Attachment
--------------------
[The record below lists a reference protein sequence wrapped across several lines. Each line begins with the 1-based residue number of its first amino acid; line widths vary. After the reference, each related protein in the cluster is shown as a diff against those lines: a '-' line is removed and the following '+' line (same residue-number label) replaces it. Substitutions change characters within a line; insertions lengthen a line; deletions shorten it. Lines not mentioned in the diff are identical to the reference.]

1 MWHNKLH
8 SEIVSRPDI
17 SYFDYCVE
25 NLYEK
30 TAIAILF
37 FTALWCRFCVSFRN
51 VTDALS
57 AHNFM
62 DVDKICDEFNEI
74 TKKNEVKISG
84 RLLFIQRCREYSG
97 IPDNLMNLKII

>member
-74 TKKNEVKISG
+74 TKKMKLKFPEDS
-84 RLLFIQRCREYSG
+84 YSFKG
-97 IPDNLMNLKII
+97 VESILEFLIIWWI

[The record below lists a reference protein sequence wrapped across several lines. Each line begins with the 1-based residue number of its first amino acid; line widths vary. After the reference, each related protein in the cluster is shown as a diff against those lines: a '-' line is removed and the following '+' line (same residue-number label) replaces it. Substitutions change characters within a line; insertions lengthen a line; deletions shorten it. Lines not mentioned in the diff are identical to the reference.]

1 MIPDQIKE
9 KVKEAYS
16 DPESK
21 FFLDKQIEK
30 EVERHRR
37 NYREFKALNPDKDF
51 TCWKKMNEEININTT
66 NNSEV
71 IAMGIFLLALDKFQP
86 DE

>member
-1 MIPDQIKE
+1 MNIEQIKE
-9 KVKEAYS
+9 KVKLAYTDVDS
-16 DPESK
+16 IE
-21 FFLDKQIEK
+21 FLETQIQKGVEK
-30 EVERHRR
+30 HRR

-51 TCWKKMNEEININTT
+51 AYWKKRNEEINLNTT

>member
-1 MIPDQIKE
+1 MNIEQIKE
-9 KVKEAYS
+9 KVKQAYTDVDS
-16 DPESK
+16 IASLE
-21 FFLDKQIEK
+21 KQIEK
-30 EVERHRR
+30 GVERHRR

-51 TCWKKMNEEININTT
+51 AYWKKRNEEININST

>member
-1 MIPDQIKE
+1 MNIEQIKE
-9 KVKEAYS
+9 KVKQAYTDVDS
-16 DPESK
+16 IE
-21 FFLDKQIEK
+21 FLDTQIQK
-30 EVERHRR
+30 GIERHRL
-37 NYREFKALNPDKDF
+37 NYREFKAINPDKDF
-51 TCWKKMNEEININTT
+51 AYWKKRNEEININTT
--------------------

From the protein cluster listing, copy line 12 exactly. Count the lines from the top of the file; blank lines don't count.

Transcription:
84 RLLFIQRCREYSG